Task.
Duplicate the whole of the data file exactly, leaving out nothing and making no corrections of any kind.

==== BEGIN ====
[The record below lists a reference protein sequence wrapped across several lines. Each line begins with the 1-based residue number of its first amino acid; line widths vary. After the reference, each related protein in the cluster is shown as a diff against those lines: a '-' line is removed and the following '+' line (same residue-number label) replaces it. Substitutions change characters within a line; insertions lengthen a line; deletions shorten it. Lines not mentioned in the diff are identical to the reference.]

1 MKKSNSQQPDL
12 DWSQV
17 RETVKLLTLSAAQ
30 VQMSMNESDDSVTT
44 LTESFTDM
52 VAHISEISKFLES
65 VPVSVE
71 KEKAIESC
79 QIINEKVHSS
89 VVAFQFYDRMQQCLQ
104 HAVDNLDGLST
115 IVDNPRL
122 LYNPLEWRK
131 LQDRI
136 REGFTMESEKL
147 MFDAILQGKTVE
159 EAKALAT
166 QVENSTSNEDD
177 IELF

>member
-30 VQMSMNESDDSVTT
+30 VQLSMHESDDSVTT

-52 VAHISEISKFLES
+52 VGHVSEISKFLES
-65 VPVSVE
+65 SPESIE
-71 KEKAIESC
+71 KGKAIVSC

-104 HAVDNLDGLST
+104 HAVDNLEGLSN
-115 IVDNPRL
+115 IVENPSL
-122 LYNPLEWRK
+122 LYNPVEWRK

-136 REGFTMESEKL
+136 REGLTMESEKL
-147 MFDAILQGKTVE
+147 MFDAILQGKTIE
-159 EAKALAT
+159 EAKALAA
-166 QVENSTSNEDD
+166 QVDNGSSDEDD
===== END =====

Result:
[The record below lists a reference protein sequence wrapped across several lines. Each line begins with the 1-based residue number of its first amino acid; line widths vary. After the reference, each related protein in the cluster is shown as a diff against those lines: a '-' line is removed and the following '+' line (same residue-number label) replaces it. Substitutions change characters within a line; insertions lengthen a line; deletions shorten it. Lines not mentioned in the diff are identical to the reference.]

1 MKKSNSQQPDL
12 DWSQV
17 RETVKLLTLSAAQ
30 VQMSMNESDDSVTT
44 LTESFTDM
52 VAHISEISKFLES
65 VPVSVE
71 KEKAIESC
79 QIINEKVHSS
89 VVAFQFYDRMQQCLQ
104 HAVDNLDGLST
115 IVDNPRL
122 LYNPLEWRK
131 LQDRI
136 REGFTMESEKL
147 MFDAILQGKTVE
159 EAKALAT
166 QVENSTSNEDD
177 IELF

>member
-30 VQMSMNESDDSVTT
+30 VQLSMHESDDSVTT

-52 VAHISEISKFLES
+52 VGHVSEISKFLES
-65 VPVSVE
+65 SPESIE
-71 KEKAIESC
+71 KGKAIVSC

-104 HAVDNLDGLST
+104 HAVDNLEGLSN
-115 IVDNPRL
+115 IVENPSL
-122 LYNPLEWRK
+122 LYNPVEWRK

-136 REGFTMESEKL
+136 REGLTMESEKL
-147 MFDAILQGKTVE
+147 MFDAILQGKTIE
-159 EAKALAT
+159 EAKALAA
-166 QVENSTSNEDD
+166 QVDNGSSDEDD